Modern Meteorology -- A Vital, But Underused, Tool

The economic loss and human casualties from the major storm and cold wave now winding down are still to be totaled, there is no question that they are much lower than they would have been 150 years ago before the science of meteorology began. 

The conditions with this storm -- extremely cold air with a rapid drop in temperature -- have, in the past, resulted in horrendous loss of lives. For example, "The Children's Blizzard" of 1888 took a stunning 235 lives. The snow amounts in the Great Plains in '88 were not that great -- the maximum was just six inches. But the extreme cold and high winds combined with greatly reduced visibility caused the children to become lost. There were thousands of children walking home from school at the time and they were caught, unaware, in those extreme conditions. Many died from exposure. 

That was certainly not the case with this storm. I made my first post about the cold wave on this blog on December 8, 13 days before the start of this event. 

On the 12th, I had narrowed down the timing and intensity:
My blog forecasts continued, in some cases several times per day, until late this morning. 

I personally know people who took earlier flights and modified their plans to avoid or manage the risks posed by this giant, powerful storm. 

But, here is the problem: I also know people who didn't change their plans. Some of them are leaving today since they are now behind the storm and road crews have had chance to clear the highways. Others cancelled their trips. Some of them are in dark, cold homes due to the (explicitly forecasted) power failures. 
12:05pm map of power failures. They were 
rapidly increasing at that point. 
The part that is perplexing to me is why more people did not alter their plans. I'm sure some attempted to but earlier flights were filled. But, when I saw the video of cars off the road and on their roofs, I have to again ask, why?
Chicago Sun-Times
I've written extensively about the gap between what weather science actually accomplishes versus the perception that forecasts of major events are too unreliable upon which to base action. But, I can tell you that my business clients at WeatherData/AccuWeather Enterprise Solutions acted on our forecasts. We had an extraordinarily high renewal rate even though our rates were higher than the industry average. 

We had a long-time client that signed a contract with another commercial meteorology company for three years because they offered a lower price. Because the client was federally regulated and was required to release this information, they found that they saved ~$140,000 over the three years as compared with our higher rates. But, they also had ~$32,000,000 more in weather costs (over the three years) than they had when they were using us. The greatest testament to the quality of our service was that they came back and resigned with us when the contact with the competitor was up. There are other, similar, examples. 

However, excellent weather forecasting and consulting services take both expertise and time. Some of the postings on the winter storm (this, for example) took more than two hours of time to accomplish. I had to do forecasts, make graphics and write the pieces (which have a higher than average number of typos, my apology). The same huge amount of time for each posting went into my forecasts for September's Hurricane Ian which struck southwest Florida.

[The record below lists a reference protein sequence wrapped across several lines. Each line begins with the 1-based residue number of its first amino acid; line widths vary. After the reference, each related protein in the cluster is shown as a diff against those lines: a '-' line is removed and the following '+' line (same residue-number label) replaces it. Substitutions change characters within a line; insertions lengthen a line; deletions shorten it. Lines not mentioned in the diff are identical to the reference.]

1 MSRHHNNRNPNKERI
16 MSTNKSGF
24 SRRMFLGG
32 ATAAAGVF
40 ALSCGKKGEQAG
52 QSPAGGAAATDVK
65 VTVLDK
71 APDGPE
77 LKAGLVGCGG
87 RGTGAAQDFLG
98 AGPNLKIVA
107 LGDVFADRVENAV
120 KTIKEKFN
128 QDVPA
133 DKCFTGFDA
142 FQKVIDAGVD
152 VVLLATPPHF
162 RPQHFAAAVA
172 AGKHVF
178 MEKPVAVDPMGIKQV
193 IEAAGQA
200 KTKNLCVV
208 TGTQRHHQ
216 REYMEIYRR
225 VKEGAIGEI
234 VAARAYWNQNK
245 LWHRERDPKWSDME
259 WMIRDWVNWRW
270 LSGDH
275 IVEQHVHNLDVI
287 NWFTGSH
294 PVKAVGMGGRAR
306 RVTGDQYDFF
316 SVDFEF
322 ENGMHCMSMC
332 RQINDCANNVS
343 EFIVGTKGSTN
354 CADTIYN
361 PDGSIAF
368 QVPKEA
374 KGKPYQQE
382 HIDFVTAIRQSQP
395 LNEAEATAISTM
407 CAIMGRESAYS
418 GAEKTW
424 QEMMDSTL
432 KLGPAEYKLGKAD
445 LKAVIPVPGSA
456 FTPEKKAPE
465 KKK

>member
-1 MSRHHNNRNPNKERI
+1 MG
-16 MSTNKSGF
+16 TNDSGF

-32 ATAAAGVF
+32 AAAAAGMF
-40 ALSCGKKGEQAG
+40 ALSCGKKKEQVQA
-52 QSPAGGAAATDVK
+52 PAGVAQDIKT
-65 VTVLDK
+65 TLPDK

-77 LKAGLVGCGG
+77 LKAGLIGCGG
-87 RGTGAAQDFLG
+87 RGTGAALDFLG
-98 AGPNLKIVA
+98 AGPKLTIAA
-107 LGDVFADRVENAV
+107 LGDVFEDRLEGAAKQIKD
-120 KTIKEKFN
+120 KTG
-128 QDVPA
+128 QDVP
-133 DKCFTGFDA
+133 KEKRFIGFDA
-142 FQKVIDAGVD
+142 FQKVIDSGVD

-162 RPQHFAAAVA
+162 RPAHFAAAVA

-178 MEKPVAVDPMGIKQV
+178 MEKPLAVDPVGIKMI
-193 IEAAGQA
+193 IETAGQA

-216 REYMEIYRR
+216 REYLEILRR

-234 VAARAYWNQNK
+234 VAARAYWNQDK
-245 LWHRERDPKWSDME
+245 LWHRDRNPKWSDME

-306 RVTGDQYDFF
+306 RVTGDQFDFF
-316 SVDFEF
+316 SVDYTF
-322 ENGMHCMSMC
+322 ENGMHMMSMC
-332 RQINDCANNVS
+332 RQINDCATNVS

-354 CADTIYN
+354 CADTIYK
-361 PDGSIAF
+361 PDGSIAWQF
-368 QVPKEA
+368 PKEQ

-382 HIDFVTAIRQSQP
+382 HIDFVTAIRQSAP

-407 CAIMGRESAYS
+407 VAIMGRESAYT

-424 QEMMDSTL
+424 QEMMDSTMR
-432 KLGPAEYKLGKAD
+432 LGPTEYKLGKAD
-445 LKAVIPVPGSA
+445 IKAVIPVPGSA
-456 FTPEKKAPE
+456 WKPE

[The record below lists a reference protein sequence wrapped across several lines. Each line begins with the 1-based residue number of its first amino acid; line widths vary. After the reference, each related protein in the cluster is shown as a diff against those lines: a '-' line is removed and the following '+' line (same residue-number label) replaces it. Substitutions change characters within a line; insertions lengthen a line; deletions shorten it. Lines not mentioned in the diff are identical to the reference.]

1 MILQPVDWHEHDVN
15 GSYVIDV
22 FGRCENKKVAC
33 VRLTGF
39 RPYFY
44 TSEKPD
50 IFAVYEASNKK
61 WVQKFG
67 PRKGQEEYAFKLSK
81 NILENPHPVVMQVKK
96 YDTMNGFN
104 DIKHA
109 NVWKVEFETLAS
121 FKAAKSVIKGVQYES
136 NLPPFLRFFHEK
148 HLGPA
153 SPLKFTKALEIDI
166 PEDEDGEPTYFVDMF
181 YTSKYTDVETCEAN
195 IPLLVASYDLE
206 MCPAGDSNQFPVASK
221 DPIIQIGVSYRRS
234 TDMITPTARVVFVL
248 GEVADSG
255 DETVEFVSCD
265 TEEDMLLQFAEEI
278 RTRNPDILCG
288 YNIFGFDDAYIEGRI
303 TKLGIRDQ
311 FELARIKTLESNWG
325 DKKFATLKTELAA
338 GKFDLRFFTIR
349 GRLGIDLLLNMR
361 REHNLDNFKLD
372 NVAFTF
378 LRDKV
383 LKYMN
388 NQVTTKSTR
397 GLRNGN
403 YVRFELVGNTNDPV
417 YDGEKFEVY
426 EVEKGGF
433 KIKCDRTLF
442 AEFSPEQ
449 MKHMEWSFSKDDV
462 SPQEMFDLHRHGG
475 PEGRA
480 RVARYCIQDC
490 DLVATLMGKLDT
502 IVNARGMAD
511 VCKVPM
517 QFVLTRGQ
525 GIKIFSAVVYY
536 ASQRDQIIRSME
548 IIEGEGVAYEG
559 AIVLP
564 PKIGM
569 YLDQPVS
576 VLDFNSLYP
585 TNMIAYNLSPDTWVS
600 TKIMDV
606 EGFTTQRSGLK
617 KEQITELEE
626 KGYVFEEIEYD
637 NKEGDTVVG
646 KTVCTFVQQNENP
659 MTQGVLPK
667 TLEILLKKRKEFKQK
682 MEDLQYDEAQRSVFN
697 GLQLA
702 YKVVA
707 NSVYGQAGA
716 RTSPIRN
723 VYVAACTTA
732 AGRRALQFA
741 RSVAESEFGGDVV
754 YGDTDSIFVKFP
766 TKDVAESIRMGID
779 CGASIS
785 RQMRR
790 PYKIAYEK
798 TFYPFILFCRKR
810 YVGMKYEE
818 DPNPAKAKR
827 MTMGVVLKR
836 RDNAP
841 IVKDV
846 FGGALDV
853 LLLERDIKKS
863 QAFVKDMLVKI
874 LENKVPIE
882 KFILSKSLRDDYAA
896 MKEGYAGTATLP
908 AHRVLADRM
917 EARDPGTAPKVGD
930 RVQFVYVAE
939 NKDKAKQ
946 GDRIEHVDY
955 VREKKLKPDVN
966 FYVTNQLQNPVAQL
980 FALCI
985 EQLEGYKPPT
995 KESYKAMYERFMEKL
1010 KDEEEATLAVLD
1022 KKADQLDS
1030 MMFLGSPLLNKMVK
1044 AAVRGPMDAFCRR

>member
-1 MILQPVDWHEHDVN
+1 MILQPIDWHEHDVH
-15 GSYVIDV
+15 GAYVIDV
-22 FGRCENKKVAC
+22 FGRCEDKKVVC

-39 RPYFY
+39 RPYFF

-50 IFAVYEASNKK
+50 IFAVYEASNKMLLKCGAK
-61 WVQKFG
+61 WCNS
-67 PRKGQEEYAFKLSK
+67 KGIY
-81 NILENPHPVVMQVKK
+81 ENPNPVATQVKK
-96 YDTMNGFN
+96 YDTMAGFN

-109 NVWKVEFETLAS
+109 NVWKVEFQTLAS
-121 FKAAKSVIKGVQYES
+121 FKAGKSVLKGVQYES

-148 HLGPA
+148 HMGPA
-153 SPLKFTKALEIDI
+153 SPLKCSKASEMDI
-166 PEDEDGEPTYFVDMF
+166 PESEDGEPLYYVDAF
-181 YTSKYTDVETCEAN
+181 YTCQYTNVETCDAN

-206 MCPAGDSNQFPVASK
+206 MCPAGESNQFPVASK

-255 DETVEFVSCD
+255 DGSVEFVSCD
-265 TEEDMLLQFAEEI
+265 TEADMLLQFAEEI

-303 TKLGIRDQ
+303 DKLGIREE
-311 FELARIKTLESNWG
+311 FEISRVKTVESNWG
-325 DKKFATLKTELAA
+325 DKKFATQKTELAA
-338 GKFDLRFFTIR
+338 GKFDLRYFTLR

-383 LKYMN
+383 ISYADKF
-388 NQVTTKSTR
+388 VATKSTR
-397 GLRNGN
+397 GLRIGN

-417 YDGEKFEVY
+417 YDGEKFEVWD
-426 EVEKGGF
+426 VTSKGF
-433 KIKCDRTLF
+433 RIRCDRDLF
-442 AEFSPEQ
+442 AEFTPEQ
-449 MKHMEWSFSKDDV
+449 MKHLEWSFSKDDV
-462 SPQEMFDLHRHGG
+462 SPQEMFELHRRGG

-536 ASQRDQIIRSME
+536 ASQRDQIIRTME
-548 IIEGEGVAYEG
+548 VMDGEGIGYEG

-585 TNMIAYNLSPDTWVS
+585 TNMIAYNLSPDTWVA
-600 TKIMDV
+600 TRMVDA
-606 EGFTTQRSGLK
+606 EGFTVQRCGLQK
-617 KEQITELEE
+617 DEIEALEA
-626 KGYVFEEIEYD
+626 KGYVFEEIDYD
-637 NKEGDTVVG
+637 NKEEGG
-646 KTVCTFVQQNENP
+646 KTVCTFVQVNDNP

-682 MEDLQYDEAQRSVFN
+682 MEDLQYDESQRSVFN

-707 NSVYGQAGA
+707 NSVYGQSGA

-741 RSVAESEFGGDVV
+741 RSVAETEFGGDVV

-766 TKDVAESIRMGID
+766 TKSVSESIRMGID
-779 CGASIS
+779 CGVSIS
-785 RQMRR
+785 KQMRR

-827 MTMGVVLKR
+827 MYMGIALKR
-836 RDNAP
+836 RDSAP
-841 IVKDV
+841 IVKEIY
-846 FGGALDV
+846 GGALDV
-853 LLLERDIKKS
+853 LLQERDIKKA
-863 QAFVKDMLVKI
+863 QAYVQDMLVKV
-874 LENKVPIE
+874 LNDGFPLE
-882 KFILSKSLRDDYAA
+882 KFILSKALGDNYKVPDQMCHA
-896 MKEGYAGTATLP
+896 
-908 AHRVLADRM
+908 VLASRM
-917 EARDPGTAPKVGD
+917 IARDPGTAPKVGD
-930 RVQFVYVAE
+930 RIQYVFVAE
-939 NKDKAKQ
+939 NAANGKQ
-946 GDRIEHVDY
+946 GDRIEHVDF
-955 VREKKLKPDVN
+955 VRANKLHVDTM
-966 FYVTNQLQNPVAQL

The above forecast was days before landfall and differed from others' forecasts in that it explicitly forecast a possible landfall farther south along Florida's Gulf Coast. That difference in forecasts continued until about 18 hours before landfall when other forecasts became more similar to mine. 

Because I don't like some of the advertisements I see on advertiser-supported blogs (which have, in the past, bordered on pornographic), I've never switched to that business model. I wanted a blog where people could come to receive high-quality information they could trust without worrying about their children seeing the content. But, as with the now-ending winter storm, some of the posts for Ian took hours. 

All this is to say that, after this most recent winter storm, I am likely in 2023 to move to a paid blog. If I do, I will likely add other features such as chat sessions and, perhaps, live coverage where I do a "play-by-play" on storms in progress. I can't justify these huge investments of time (which seem to be increasing) without some financial renumeration. 

Finally, if you are a businessperson who has a business affected by weather and would like to discuss my services, I invite you to call after Christmas and I'd be delighted to speak with you. You will find my contact information on my website. Or, if you would like to book one of my highly-entertaining and informative live presentations, please get hold of Ms. Mindy East at Baron Ridge Speakers Agency, here

I very much appreciate every one of my readers which is why I put so much effort into each and every posting. Thank you for reading my blog and I hope you and yours have the best Christmas ever!


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